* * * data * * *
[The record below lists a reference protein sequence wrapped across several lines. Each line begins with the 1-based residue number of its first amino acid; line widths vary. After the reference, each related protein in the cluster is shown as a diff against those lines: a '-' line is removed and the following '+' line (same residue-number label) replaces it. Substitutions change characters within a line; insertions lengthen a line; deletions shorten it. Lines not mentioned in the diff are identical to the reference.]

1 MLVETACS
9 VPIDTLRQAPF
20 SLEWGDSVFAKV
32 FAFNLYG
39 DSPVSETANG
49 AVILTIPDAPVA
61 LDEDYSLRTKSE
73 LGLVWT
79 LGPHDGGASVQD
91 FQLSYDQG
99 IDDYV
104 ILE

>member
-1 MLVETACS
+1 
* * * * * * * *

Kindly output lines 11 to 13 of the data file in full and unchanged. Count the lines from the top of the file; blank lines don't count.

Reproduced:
91 FQLSYDQG
99 IDDYV
104 ILE